Types of RV Awnings & How to Choose the Best Awning for Your RV
Types of RV Awnings
RV camping offers incredible adventures no matter the season. If you’re an avid longtime RV’er or have just purchased your recreational vehicle, you’re sure to find a few extra add-ons can make your experience that much more enjoyable. One component you won’t regret investing in is an RV awning. These are essentially sun shades that attach to the side of your RV.
If you choose the right one, an awning can become an outdoor room for you and your family to enjoy no matter the weather. Here’s what you should know about the types of RV awnings you have to choose from.
The Benefits of RV Awnings
An awning is an excellent addition to any RV. The right one can provide many different benefits, increasing the versatility and usefulness of your RV and making your camping adventure all the more fun. Some of these advantages include:
- Keeping you cool on hot summer days
- Protecting you from the harmful effects of ultraviolet rays
- Preventing the sun from shining into your RV, thus keeping temperatures cooler and preventing carpets and furniture from fading
- Adding an outdoor room that can be virtually bug-free
- Protecting you from rain while sitting outside
Types of RV Awnings
You have a huge variety of RV awnings to choose from, all of which are made from different kinds of material and with different functionalities. Before investing in an awning, you should decide what kind you want, as each has its own benefits and drawbacks. After all, the more aware you are, the more equipped you’ll feel to make the best decision for your RV.
Here are six different types of RV awnings you will probably encounter, based on the materials and mechanisms that make them work.
1. Acrylic Awnings
The most common materials awnings are made from are acrylic and vinyl. Acrylic RV awnings have distinct advantages, including:
- Good air circulation and breathability
- Ability to handle sun, rain, ice, snow, winds, dust and dirt and pesky bugs
- Repels water on the surface
- Dries quickly
However, there are a few drawbacks:
- Not waterproof, so water can seep through
- Can get overstretched which causes “whipping” in the wind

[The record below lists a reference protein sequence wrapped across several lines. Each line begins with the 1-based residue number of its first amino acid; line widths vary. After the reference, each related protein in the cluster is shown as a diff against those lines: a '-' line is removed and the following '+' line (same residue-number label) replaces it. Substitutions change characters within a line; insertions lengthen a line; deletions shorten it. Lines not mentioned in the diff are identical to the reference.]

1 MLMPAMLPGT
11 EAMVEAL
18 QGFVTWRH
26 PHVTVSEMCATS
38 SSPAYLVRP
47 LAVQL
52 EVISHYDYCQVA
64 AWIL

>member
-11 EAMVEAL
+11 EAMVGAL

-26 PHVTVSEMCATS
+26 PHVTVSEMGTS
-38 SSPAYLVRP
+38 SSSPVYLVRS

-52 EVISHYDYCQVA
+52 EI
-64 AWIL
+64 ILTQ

2. Vinyl Awnings
The other most common material used for RV awnings is vinyl, which has many benefits:
- Scratch- and fade-resistant
- Road grime, pollution and UV rays can’t penetrate the material
Like any material, there are some cons you should be aware of, including that it:
- Is prone to mildew and mold
- Attracts dirt and dust
3. Fixed Awnings
Fixed RV awnings are permanently installed above your RV’s doors and windows. They’re useful because they offer a continual covering that protects against sun and rain. They do, however, present some disadvantages:
- Can easily fall off while driving
- Little flexibility when you wish to change the awnings position
4. Slide Out Awnings
Slide out awnings are ones that roll out when you desire to sit in some shade. Most are manual, although some include mechanical means that make it easier to pull out your awning when you want to. These tend to be the most budget-friendly option because they’re generally made of canvas. They’re also easy to take care of. The main drawback is that water tends to pool on the roof of the slide out awning.
5. Automatic RV Awnings
This type of awning deploys with the touch of a single button. The same button makes it retract. These are definitely the easiest and most convenient RV awnings. The main cons include:
- Most expensive option
- Installation can be tricky and will often require an expert
- If damaged, repairs can be quite expensive
6. Patio Awnings
Also called sheltered awnings, patio awnings are made of extra fabric, which allows you to create a room outside your RV — that means a roof, walls and a doorway for entering and exiting. The additional space provides more than shade. The increased privacy means someone can also sleep in it, and you can use it for storage when you park your RV. The walls provide extra protection against splashes during rainstorms, as well. The drawbacks include:
- Poor ventilation unless the patio awning comes with windows
- Numerous parts make it more complicated to tie down
Enjoy the Great Outdoors From Your RV Awning
No matter which RV awning you choose, this additional component will become a much-loved complement to your rig. You’ll enjoy setting it up so you can eat and relax in the awning’s shade as you take in the views at your campground and spend time with family and friends.